Thursday, October 30, 2014

Royalty in India: Maharani, and Almond Eyes Lotus Feet

There was a time when India was a mass of Princely kingdoms who spent their time warring with each other, patronising the arts, looking (or not-looking) after their subjects, and doing other things that Royals are supposed to do.




In Maharani, Ruskin Bond narrates the story of an aging former queen Neena or H.H as the narrator - who has known her since childhood - affectionately calls her. Spoilt, selfish, and beautiful, Neena lives in a grand palace with just her dogs as her companions. The others - lovers and sons - come and go.

There is an elegiac tone to the novel as it recounts the bygone era of the Raj with its power and parties, plays and performance to post - 1947 India with its democracy and politics, abolition of the privy purses and redundancy. Or as the narrator puts it so poetically in the end:

And if, at the end, the times weren't so good, it was probably because the party had gone on for too long.




I first heard about Almond Eyes Lotus Feet at the (now defunct) site: 4Indianwomen. Intrigued by the description of the book, I started searching for it and was lucky enough to find it in a book sale @ the world book fair in Delhi last year. Co-authored by Sharada Dwivedi and Shalini Devi Holkar , this is a fictional memoir of a princess who now stays in Mumbai and recounts the life in the zenana (along with the traditional home recipes for health & beauty) to her (modern urban) grand-daughter.

The sepia-toned reminiscences accompanied by breath-taking b&w photographs eloquently captures the grandeur of yore.



There are also pictures of vintage ads of products of the by-gone era, one of which (Afghan Rose) I remember being used by my grandmother.


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First Line: "I think I'm dying Ruskin." said H.H. as I took her hand and kissed it in the manner of the knight of old.

Title: Maharani
Author: Ruskin Bond
Publication Details: ND: Penguin Viking, 2012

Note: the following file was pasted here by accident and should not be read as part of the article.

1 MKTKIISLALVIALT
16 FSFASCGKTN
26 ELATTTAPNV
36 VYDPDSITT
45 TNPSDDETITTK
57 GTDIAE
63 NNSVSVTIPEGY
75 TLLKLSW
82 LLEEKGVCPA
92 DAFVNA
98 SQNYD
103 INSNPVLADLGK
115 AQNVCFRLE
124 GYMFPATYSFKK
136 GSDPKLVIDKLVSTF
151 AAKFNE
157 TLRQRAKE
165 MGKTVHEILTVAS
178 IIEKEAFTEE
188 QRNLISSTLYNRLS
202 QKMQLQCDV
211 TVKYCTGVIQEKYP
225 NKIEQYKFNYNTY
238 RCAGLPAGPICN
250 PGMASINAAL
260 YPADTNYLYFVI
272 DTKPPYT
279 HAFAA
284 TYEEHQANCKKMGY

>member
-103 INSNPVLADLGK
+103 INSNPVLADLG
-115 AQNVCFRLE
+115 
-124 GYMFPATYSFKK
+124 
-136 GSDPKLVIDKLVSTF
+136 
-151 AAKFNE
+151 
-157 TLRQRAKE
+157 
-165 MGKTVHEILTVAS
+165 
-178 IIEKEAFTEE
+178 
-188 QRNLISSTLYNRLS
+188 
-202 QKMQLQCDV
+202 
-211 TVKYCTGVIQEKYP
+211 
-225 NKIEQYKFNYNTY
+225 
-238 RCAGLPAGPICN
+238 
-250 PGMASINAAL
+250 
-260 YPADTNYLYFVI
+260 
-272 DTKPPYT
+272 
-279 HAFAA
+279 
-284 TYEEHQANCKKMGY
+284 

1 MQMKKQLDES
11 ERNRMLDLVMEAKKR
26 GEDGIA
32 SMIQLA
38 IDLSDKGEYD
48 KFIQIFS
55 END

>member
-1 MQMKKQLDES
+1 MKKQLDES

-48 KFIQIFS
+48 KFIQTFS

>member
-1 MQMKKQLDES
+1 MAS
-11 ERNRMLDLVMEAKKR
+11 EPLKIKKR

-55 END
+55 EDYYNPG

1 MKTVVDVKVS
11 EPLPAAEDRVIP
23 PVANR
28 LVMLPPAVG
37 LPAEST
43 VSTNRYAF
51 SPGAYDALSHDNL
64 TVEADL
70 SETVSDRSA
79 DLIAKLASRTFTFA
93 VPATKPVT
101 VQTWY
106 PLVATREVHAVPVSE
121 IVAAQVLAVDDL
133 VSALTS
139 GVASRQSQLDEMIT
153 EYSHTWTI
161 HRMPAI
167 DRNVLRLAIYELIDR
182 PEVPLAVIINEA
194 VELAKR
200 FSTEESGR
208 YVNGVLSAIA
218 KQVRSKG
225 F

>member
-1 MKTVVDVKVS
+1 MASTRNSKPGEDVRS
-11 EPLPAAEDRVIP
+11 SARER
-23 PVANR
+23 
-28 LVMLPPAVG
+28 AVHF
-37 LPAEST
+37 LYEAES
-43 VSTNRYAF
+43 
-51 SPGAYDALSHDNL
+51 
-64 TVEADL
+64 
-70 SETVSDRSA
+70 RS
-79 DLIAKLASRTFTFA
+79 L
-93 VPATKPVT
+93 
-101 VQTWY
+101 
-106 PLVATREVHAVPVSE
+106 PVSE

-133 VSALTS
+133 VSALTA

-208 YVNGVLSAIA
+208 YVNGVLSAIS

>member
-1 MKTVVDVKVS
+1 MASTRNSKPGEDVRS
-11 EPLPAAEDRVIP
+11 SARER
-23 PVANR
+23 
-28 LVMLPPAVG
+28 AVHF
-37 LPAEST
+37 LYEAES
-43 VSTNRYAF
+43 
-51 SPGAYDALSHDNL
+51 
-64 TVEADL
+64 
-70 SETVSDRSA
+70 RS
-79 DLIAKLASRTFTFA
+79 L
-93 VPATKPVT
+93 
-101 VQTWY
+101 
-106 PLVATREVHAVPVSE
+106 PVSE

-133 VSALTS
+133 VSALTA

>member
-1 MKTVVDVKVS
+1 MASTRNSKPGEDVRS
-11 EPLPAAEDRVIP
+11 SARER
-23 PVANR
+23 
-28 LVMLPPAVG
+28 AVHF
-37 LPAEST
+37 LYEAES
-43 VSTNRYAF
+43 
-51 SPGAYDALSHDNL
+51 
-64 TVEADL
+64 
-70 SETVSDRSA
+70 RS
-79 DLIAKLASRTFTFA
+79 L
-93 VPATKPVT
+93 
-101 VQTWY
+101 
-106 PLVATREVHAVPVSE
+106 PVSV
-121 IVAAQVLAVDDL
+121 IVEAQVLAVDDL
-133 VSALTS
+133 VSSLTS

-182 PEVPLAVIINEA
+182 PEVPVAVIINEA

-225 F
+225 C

First Published: 2012
Pages: vi + 180
Source: Borrowed from a cousin

Other books read of the same author: (Among Others) The Room on the Roof, Lavender Days.

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Opening Lines: "Granny, I love you dearly, but this book is a mess!" That's what my granddaughter said. I know what she meant: part first-aid, part folklore, and part cook book. I suppose in some places it is a bit naughty too - ...

Title: Almond Eyes Lotus Feet: Indian Traditions in Beauty and Health
Authors: Sharada Dwivedi and Shalini Devi Holkar
Publication Details: London: Collins, 2007
First Published: 2005
Pages: 248
Source: Bought @ World Book Fair, 2013

Other books read of the same authors: None




11 comments:

  1. I really like the sounds of the vintage ads Neeru - thanks for that!

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    1. Oh the ads are breath taking Sergio. Very quaint.

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  2. Neeru - These both sound like really fascinating looks at India's past. And those 'photos are gorgeous! Thanks for sharing.

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    1. Thanks Margot, the book is a collector's delight as regards the photographs. Do take a look if you find the book. A by-gone era in all its glory.

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  3. Somehow, it always seems to me that Ruskin Bond evokes memories that are my own.

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    1. Yes, Nitu di, he really has that way with his words. I feel like picking up his books again.

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  4. These sound interesting, especially the Ruskin Bond book. You always feature at least one or two books or authors I've never heard of, but make sound intriguing and I usually learn something new. Thanks, Neeru.(Is it correct to say 'Neer' or 'Neeru'?)

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    1. Thank you Yvette, for this wonderful remark. I think that is the fun of blogging - discovering new authors and books - and friends. :)

      Both neer and neeru are correct, one being my name the other the name I had assumed for the purpose of this blog.

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  5. I have read and posted on one Ruskin Bond story. I want to read more

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    1. I am so glad you've read Ruskin Bond and want to read more of him. He is a great favourite of mine too and some years back I was lucky enough to have a chance encounter with him. Very unassuming.

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